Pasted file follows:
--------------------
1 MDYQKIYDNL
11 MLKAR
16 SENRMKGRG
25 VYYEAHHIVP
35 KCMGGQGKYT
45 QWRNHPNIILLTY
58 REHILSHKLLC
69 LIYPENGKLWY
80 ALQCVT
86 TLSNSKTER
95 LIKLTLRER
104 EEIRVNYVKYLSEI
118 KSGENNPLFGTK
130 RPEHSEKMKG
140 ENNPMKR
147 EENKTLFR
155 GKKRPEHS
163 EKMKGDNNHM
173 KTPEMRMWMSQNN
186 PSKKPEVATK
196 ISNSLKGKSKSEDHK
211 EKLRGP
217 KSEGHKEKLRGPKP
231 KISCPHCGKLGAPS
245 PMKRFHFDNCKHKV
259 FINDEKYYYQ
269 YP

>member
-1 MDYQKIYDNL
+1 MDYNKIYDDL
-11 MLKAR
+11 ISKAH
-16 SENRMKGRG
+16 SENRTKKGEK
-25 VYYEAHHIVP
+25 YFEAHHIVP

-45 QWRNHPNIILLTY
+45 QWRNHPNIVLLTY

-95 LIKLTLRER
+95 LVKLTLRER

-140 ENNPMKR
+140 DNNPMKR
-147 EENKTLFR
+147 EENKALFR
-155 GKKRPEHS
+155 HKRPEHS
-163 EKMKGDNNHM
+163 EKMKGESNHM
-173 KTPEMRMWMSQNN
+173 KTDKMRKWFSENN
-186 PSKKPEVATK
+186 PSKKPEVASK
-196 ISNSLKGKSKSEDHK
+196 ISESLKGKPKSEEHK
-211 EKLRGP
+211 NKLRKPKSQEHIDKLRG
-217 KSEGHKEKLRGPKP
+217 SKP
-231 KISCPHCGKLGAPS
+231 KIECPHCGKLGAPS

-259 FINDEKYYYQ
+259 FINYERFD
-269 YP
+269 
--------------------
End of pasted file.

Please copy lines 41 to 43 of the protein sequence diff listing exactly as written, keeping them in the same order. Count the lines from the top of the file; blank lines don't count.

-140 ENNPMKR
+140 DNNPMKR
-147 EENKTLFR